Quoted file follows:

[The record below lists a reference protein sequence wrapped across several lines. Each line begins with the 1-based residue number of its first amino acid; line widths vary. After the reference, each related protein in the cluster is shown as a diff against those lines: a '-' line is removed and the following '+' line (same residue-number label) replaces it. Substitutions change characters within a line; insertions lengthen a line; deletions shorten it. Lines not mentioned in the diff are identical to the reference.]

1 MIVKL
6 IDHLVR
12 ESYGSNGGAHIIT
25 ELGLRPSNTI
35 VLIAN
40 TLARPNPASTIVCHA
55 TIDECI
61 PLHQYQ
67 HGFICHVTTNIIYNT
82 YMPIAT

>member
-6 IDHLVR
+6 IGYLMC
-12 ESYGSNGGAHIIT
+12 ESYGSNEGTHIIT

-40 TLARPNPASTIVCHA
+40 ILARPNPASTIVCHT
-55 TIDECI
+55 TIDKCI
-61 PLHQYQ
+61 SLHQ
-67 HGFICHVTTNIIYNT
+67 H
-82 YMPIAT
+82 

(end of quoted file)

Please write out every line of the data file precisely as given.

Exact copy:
[The record below lists a reference protein sequence wrapped across several lines. Each line begins with the 1-based residue number of its first amino acid; line widths vary. After the reference, each related protein in the cluster is shown as a diff against those lines: a '-' line is removed and the following '+' line (same residue-number label) replaces it. Substitutions change characters within a line; insertions lengthen a line; deletions shorten it. Lines not mentioned in the diff are identical to the reference.]

1 MIVKL
6 IDHLVR
12 ESYGSNGGAHIIT
25 ELGLRPSNTI
35 VLIAN
40 TLARPNPASTIVCHA
55 TIDECI
61 PLHQYQ
67 HGFICHVTTNIIYNT
82 YMPIAT

>member
-6 IDHLVR
+6 IGYLMC
-12 ESYGSNGGAHIIT
+12 ESYGSNEGTHIIT

-40 TLARPNPASTIVCHA
+40 ILARPNPASTIVCHT
-55 TIDECI
+55 TIDKCI
-61 PLHQYQ
+61 SLHQ
-67 HGFICHVTTNIIYNT
+67 H
-82 YMPIAT
+82 